The present Saint Monica's International College at Via Paolo VI, Rome owes its foundation to the Augustinian Commissary General in 1880s, Anthony Pacifico Neno O.S.A.
With the Italian Augustinian monasteries then decimated by the governmental suppression of religious houses, Neno founded Saint Monica's as a successful step in reviving the Order in Italy and elsewhere. Seeking financial assistance from the Augustinian world, Neno purchased a site that was literally beside the famous colonades of Saint Peter's Square.
The land in question was the Palazzo Cesi. It had belonged to Armenian monks, who sold the building to an Italian layman, from whom the Order purchased it for 185,000 lire. As well as the North American and Chilean Augustinian provinces and other benefactors, Maria Anna of Austria (of the House of Savoy), made the project financially possible. Maria Anna was one of the Roman-born twin daughters of King Victor Emmanuel I of Sardinia; she wed King Ferdinand V of Hungary, who became Emperor of Austria in 1835. Both husband and wife were buried in the imperial crypt ion Vienna, which is part of the Augustinerkircke – a church conducted by the Augustinians.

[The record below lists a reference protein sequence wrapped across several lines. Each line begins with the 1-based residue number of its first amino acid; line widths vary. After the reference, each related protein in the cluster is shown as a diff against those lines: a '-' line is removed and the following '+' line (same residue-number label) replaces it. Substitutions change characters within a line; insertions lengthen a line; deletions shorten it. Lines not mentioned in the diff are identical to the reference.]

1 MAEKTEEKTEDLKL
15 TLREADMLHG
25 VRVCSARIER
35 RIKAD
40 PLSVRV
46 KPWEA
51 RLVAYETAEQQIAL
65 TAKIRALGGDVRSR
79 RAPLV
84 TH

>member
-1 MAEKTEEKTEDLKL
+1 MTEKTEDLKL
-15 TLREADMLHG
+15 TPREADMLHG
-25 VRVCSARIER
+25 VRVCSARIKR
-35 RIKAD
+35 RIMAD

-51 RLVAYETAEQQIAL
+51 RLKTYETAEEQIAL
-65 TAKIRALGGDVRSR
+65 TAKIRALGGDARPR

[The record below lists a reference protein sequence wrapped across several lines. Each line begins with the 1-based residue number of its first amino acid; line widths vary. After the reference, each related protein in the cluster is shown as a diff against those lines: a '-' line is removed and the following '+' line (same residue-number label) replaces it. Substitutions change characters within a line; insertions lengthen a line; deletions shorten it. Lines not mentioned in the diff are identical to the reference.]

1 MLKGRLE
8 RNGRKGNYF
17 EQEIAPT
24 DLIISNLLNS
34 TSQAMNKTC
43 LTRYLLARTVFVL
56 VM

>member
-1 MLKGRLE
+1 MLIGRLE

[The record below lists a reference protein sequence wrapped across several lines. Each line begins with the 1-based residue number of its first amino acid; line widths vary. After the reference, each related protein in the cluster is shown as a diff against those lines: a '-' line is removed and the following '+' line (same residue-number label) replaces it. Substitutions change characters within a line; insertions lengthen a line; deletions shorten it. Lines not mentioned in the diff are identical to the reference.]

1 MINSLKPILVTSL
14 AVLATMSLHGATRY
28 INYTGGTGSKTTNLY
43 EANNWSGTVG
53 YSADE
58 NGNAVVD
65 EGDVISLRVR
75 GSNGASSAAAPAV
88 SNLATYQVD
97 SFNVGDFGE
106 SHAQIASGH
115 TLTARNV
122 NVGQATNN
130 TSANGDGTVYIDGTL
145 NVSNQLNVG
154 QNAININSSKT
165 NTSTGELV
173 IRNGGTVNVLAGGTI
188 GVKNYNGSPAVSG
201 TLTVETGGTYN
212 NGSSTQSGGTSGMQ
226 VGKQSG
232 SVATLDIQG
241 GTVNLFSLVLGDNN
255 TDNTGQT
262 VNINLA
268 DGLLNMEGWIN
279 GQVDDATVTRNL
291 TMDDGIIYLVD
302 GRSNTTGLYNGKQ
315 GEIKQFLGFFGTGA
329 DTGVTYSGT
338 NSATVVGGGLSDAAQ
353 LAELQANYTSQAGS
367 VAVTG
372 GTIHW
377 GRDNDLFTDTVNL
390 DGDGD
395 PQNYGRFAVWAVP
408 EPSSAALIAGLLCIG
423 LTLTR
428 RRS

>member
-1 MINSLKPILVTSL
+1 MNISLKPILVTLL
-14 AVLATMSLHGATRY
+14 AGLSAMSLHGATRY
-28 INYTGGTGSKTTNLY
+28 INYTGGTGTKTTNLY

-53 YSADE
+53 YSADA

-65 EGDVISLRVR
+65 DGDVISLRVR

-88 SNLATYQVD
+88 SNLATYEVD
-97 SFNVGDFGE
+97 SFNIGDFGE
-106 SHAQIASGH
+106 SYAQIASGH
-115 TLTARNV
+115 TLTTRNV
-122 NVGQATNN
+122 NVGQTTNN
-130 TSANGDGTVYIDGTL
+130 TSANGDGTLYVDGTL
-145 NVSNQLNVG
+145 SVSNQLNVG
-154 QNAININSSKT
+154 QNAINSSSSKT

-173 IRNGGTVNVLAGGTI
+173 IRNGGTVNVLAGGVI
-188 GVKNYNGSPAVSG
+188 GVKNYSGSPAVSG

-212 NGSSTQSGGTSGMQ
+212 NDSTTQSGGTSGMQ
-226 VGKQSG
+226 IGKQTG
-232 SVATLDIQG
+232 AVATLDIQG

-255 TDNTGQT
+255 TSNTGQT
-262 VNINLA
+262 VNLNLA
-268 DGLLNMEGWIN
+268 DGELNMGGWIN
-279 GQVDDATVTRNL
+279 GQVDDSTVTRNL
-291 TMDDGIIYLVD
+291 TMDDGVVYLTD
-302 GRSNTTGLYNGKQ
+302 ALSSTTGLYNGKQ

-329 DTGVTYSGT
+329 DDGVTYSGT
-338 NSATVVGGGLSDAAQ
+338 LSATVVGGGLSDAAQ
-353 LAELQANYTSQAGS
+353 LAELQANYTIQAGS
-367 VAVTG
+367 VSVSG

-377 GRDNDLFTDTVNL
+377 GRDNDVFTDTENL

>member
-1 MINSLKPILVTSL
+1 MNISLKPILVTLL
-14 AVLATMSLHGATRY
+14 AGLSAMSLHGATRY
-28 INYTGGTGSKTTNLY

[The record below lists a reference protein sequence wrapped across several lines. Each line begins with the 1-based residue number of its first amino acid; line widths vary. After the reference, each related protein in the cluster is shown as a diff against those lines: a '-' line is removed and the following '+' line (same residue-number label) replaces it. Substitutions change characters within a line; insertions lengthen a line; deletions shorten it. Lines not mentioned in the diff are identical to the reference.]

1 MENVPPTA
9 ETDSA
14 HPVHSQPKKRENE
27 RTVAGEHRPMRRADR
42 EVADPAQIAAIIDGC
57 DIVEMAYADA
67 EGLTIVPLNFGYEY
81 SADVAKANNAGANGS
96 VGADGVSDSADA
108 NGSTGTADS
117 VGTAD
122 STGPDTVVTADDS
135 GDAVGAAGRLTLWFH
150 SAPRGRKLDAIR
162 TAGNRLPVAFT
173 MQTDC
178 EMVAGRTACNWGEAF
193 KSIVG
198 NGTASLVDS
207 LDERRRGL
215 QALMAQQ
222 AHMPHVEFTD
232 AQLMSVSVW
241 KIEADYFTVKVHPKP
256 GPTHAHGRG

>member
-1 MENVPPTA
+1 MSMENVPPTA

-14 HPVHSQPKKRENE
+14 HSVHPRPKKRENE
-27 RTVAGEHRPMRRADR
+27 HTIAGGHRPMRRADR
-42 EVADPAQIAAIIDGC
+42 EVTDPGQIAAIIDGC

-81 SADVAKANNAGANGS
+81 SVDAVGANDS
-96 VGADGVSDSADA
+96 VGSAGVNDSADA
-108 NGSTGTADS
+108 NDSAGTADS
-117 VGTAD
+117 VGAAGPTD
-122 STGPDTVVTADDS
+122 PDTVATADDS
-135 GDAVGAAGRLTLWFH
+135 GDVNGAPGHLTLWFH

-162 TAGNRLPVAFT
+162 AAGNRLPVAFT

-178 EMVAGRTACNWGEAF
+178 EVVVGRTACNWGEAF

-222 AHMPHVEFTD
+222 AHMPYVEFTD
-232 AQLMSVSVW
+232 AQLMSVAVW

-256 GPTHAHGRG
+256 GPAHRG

The supreme pontiff of the time, Pope Leo XIII, by permitting the Augustinians their desired use of the property, including the provision of a public chapel. The initial community of Saint Monica's totalled forty Augustinians. The total cost of the land and the renovation of the building was 320,000 lire. The Augustinian Curia moved on to the property from the Convento Sant'Agostino in Rome on 6th November 1882. A decision was made in 1901 to expand the college. A great part of the money came from a bequest from an Augustinian who had become the Bishop of Salamanca, Spain. He was Tomas Camara, who died in 1904. After the new section of the building opened in 1906, Saint Monica's College could accomodate fifty students.
Because of the First World War, the college was closed in 1915, and did not return to its intended purpose until 1920. The present complex was built progressively as further needs required and finance permitted. In the present era the community contains as many as sixty members, who come from over twenty nations. They can be categorized as being in the "communita stabile", the "padri studenti" and the "studenti". The first category is the faculty and administration of Saint Monica's College, the second are Augustinians undertaking higher studies, and the third category are professed Augustinians studying for priesthood.
The chapel underwent a major renovation in 2007, including the placement of a series of wall mosaics. It is a public chapel in that passers-by may attended scheduled Eucharists.
Chapel of St Monica’s International College, Rome. The chapel underwent a major renovation in 2007, including the placement of a series of wall mosaics. http://www.centroaletti.com/ing/opere/italia/roma/45.htm AN4242